Seattle Police Department officers have the right to publish incendiary screeds against the city’s program on racial profiling, call the people who lead the training “the enemy,” argue they should use words like “n***a” and “bitch” on patrol, and joke about shooting African American leaders who support civilian oversight. But that doesn’t mean the city takes it lightly.

“I just don’t think there is room for in this city for police officers who think issues of race and social justice aren’t important… and who think addressing the issues of race and social justice is unwarranted,” says Mayor Mike McGinn.

“After the recent incidents—the stomping, the use of racist words, the shooting of John Williams, and other incidents—it has raised question about how the police officers view and treat minorities,” McGinn says. “People have asked the question: Is this the case of an isolated incident or a broader culture in the police department?”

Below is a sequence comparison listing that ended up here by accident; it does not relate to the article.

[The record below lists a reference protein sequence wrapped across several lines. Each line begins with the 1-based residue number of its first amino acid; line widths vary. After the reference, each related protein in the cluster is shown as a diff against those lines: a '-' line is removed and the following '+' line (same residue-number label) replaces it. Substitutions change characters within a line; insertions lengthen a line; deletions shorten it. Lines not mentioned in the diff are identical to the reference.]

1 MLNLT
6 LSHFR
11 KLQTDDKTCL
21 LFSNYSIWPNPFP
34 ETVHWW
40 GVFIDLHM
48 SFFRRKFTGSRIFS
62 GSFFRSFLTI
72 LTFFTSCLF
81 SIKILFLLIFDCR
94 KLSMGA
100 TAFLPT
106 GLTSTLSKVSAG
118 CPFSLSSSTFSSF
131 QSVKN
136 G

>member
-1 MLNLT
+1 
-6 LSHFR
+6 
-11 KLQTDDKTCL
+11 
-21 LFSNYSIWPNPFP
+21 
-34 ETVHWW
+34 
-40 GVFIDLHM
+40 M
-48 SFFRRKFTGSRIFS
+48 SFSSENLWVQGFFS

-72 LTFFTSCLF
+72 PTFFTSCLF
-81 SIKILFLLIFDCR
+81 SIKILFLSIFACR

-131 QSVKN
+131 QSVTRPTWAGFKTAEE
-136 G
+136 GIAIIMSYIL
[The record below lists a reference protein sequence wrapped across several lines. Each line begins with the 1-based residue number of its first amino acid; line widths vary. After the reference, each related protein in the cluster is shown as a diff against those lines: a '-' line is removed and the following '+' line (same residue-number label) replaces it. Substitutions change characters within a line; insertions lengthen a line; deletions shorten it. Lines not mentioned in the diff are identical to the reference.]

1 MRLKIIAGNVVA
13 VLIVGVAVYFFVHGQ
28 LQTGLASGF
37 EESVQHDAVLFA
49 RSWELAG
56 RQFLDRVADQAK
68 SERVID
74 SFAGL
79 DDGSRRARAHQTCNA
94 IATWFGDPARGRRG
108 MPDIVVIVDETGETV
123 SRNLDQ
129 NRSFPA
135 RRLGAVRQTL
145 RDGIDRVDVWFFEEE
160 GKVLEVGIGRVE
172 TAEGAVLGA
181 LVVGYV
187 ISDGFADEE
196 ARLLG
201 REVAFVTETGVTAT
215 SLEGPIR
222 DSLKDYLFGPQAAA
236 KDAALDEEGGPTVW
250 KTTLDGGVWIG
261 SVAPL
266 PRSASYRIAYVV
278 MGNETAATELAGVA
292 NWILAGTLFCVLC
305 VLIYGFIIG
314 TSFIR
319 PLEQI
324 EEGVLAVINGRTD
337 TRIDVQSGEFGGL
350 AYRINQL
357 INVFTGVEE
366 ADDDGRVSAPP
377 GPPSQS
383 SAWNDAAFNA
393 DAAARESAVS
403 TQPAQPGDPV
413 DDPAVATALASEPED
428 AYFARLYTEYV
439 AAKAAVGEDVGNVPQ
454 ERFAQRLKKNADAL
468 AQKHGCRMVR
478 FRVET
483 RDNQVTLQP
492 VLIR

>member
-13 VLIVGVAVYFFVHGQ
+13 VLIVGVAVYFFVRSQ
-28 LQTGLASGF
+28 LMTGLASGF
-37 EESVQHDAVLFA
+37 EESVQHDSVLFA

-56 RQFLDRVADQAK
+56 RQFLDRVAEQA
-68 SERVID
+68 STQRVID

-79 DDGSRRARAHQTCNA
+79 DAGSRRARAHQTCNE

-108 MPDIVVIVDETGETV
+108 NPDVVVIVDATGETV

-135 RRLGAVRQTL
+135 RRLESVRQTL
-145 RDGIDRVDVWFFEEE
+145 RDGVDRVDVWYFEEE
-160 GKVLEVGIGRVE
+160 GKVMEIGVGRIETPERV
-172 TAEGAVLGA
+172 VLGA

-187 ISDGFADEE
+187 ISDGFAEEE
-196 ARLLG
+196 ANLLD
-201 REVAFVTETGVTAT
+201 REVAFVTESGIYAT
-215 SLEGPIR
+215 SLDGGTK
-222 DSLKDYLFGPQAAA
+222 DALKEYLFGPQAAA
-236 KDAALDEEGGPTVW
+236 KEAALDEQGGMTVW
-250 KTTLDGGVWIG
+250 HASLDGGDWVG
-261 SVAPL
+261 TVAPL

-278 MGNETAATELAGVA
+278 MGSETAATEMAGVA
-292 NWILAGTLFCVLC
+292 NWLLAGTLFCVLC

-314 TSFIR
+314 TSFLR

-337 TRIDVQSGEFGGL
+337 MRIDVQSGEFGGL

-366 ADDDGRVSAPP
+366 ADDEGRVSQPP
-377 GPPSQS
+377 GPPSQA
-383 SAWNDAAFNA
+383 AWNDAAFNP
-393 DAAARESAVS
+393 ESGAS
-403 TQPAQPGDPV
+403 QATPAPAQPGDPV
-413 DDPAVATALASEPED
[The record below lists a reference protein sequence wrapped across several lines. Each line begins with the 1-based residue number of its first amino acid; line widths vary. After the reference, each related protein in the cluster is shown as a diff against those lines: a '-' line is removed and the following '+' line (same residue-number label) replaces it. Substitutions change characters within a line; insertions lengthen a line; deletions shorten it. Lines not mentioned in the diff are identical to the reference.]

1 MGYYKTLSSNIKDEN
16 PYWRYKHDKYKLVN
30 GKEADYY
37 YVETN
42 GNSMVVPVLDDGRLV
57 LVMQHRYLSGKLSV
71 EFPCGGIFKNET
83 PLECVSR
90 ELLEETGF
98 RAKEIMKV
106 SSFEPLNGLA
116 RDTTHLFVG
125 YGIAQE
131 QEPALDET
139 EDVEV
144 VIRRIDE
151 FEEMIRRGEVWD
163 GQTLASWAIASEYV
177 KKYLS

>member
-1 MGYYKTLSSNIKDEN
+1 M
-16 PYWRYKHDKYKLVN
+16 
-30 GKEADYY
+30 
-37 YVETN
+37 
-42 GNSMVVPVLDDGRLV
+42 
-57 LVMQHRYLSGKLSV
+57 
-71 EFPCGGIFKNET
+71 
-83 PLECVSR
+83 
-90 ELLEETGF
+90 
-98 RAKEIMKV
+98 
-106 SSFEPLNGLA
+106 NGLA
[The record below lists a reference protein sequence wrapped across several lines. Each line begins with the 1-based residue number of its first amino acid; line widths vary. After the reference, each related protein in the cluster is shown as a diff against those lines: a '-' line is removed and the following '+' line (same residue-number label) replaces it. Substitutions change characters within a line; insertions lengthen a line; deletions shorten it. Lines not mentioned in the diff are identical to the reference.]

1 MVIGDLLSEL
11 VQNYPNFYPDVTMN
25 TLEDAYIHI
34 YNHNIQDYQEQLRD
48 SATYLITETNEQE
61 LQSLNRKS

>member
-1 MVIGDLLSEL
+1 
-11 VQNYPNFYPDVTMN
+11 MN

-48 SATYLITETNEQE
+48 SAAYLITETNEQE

"But when you see what we see in the Guardian—that training designed to improve how police work with minorities is inherently wrong and that the people who promote that training are 'the enemy'—it would tend to confirm those concerns of the minority community and others that the police department is guilty of giving unequal treatment based on who they are," he continues. “It raises concerns that it’s in a newspaper that purports to speak on behalf of police officers."

So does McGinn—who appoints the chief and oversees the police department—plan to do anything about these concerns?

"I’m the one who is held accountable to the public for the actions of the police department—that is my job," McGinn says. He's spoken to the chief about articles in the Guardian. But he doesn't offer any course of action. "We have to be clear in what our values are and be diligent in pursuing them."

“We are employing those people," McGinn adds. "And it’s one thing to question whether training on race and social justice is done well, but it is not okay to say that people who train on race and so justice are 'the enemy.'”

The mayor is careful to note that he doesn't know if these beliefs are held by only a few officers or by many officers. "We have to be careful not to paint with a broad brush, because there are police officers who do great work on behalf of the community every day. We also have to understand, be aware and be concern that there is a broader cultural issue in the police department and we have to address that. The culture doesn't spring into being overnight and it’s not going to be changed overnight."